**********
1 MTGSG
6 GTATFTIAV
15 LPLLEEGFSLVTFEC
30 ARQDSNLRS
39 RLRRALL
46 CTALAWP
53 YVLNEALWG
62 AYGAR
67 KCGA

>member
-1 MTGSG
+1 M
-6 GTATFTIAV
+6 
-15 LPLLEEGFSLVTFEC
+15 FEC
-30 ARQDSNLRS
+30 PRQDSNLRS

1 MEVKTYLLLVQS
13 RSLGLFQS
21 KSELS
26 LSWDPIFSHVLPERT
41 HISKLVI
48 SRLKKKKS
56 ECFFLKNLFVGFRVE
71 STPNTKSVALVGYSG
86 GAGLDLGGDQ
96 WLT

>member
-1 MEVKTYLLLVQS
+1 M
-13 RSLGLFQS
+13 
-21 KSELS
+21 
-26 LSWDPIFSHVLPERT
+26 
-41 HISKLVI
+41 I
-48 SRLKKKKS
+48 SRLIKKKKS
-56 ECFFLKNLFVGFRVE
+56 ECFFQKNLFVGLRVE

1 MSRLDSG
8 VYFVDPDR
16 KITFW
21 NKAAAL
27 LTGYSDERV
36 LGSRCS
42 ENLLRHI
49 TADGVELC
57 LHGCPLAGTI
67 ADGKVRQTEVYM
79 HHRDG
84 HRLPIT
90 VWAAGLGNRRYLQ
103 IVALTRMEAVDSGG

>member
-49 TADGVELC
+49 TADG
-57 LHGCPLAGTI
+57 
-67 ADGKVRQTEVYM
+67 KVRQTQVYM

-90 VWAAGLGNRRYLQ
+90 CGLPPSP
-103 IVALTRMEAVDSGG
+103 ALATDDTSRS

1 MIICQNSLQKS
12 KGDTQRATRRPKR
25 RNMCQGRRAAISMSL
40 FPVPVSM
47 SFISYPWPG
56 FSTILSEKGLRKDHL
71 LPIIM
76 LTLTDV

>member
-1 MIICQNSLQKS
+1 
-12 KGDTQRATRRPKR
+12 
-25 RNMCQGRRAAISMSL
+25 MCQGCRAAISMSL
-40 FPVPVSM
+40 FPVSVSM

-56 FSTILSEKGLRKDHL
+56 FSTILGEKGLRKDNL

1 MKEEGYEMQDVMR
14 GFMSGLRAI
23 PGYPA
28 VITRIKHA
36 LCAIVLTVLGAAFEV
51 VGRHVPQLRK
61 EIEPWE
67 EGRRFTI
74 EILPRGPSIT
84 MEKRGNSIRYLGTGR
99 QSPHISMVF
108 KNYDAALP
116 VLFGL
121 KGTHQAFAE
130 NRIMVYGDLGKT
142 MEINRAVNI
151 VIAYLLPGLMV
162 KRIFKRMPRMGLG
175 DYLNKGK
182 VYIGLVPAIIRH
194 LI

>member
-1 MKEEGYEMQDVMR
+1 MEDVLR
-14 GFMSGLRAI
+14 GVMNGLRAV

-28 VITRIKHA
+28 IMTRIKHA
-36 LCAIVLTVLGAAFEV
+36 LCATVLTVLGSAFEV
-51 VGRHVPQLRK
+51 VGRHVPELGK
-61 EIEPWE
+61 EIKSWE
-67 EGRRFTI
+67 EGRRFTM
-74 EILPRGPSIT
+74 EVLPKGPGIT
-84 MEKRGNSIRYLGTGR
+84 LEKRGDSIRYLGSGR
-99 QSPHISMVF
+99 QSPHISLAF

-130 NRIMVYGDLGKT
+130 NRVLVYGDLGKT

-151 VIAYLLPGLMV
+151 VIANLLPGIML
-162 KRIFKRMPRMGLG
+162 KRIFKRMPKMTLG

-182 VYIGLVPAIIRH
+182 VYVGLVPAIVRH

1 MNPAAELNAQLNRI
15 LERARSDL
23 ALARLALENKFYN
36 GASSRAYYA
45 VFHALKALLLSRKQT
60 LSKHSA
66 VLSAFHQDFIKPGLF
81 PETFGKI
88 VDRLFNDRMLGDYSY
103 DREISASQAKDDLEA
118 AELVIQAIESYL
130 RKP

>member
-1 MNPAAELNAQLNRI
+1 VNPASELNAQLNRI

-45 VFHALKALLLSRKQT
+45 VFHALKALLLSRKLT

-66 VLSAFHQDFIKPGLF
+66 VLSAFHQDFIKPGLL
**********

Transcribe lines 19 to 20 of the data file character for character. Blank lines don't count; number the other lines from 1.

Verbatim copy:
1 MEVKTYLLLVQS
13 RSLGLFQS